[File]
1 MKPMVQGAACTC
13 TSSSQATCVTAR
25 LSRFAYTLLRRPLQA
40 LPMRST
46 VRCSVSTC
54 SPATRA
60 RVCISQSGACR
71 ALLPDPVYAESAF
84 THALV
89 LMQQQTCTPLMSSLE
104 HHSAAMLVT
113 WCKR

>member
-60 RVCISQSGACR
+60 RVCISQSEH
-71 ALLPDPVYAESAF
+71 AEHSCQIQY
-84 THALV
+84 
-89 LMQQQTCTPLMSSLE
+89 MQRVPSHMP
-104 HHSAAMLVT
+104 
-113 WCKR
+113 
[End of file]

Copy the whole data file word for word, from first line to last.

1 MKPMVQGAACTC
13 TSSSQATCVTAR
25 LSRFAYTLLRRPLQA
40 LPMRST
46 VRCSVSTC
54 SPATRA
60 RVCISQSGACR
71 ALLPDPVYAESAF
84 THALV
89 LMQQQTCTPLMSSLE
104 HHSAAMLVT
113 WCKR

>member
-60 RVCISQSGACR
+60 RVCISQSEH
-71 ALLPDPVYAESAF
+71 AEHSCQIQY
-84 THALV
+84 
-89 LMQQQTCTPLMSSLE
+89 MQRVPSHMP
-104 HHSAAMLVT
+104 
-113 WCKR
+113 